Essays on Art, Aesthetics, and Culture
1. On Form and Content
O body swayed to music, O brightening glance, How can we know the dancer from the dance?
— W.B. Yeats
The concept of form is one of the most complicated concepts in the history of philosophy, in aesthetics and in art criticism. In general philosophy this concept has had a rich and variegated history — from Aristotle’s analyses of the relations between form and matter to the early Wittgenstein’s search for the logical form of the sentence. Both in and outside philosophy “form” has many different, though often related, meanings. We can do things for form’s sake, words can be different in form but identical in meaning, there are income tax forms to be filled in, the Vienna Philharmonic often play at the top of their form, a horse can be in good form, there are Aristotelian formal causes as well as Wittgensteinian forms of life, and so on.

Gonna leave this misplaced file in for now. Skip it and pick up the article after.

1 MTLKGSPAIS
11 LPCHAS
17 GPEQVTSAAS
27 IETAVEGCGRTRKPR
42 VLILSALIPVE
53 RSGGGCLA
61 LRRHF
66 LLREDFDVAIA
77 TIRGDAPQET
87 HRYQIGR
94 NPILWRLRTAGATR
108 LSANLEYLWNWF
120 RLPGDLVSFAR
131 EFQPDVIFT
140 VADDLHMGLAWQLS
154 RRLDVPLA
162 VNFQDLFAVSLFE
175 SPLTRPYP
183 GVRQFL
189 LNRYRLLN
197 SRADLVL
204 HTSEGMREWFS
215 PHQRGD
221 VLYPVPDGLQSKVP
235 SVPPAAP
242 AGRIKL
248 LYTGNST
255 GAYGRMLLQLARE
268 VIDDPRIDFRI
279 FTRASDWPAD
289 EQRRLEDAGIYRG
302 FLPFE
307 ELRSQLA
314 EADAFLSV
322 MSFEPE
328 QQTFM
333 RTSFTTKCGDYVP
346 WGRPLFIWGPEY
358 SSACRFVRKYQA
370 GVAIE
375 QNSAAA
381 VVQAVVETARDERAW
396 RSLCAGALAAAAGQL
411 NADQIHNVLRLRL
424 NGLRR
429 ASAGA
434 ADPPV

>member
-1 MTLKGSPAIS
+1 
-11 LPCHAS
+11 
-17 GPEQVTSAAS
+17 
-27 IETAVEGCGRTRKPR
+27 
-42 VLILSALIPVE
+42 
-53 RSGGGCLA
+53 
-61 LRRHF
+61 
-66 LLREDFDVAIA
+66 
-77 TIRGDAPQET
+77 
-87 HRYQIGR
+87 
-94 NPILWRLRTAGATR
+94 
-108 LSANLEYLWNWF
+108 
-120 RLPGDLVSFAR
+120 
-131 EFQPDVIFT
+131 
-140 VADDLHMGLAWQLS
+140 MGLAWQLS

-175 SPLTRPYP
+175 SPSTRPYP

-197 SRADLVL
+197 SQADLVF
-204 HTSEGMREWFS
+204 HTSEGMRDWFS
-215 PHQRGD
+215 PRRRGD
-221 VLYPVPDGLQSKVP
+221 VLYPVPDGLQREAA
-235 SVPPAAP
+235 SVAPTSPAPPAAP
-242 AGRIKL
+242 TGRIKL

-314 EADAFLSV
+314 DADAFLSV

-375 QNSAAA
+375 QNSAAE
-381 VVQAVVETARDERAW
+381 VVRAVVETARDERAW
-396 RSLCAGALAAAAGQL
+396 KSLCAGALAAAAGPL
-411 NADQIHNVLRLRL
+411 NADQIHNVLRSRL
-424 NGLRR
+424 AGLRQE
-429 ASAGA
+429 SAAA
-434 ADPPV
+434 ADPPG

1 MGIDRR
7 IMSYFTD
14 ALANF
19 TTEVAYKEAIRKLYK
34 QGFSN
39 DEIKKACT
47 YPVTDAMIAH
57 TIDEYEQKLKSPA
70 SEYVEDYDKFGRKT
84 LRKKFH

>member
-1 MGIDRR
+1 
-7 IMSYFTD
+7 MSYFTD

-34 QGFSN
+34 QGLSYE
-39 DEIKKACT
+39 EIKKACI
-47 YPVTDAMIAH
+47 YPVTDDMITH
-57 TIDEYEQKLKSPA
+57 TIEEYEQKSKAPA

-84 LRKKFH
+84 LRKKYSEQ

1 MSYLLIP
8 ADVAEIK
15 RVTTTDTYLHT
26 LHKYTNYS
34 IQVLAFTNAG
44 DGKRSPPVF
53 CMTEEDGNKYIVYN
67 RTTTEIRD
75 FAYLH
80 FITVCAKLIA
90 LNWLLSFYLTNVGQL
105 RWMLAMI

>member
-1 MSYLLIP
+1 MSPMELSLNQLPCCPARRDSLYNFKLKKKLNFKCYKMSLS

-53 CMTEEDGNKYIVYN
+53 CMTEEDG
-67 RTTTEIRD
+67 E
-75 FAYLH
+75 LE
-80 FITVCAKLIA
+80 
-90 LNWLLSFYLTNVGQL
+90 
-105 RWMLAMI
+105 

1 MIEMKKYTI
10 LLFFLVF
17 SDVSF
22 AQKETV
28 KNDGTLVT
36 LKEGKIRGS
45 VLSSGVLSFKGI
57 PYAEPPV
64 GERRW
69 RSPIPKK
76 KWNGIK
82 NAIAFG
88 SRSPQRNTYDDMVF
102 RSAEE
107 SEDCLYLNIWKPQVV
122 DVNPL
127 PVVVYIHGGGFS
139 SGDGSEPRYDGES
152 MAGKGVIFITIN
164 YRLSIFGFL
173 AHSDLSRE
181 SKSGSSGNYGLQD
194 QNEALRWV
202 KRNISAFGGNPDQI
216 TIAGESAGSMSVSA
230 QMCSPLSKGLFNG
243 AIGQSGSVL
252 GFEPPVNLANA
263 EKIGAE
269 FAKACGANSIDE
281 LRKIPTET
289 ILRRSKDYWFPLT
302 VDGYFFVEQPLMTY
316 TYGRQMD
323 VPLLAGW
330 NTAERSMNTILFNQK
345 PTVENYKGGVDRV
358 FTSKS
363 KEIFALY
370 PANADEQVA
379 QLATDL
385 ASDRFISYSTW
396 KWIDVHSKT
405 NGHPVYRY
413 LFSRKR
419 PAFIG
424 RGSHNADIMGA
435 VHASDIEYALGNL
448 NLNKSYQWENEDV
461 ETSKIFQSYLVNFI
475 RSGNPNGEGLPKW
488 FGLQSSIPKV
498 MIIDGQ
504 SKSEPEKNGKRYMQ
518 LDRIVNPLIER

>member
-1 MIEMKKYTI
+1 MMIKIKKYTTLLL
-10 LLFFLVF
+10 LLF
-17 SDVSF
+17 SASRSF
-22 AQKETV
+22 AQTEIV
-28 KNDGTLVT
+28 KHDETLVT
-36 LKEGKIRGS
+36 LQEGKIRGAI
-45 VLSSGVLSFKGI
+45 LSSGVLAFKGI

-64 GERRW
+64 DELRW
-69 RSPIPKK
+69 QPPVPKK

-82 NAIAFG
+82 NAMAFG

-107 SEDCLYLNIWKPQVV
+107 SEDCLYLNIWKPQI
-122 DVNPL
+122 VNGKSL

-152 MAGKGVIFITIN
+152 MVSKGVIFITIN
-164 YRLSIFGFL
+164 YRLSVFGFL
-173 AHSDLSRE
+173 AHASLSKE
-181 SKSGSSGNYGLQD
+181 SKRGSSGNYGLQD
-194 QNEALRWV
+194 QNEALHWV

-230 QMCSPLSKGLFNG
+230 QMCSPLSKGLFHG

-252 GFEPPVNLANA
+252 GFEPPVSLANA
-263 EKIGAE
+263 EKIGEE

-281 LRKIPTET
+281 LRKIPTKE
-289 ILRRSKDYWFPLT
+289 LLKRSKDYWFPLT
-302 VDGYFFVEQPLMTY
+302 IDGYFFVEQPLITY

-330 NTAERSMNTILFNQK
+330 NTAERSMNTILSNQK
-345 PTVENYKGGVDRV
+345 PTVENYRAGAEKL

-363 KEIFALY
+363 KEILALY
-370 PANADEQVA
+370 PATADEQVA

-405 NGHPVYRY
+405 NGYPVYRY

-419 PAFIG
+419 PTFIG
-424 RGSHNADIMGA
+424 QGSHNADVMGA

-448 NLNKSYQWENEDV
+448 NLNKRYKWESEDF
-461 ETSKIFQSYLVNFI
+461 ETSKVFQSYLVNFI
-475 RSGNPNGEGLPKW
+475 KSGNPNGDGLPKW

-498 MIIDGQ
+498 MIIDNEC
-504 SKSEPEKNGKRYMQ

The history of the concept of form as well as the linguistic background of the term “form” is quite complex. Raymond Williams, commenting on the uses of the word in the fourteenth and fifteenth century, notes that “form spanned the whole range from the external and superficial to the inherent and determining”.1 On the one hand “form” referred to “a visible or outward shape”, on the other hand it denoted “an essential shaping principle”.2 Both uses are prevalent in aesthetics and art theory today. The following are some of...
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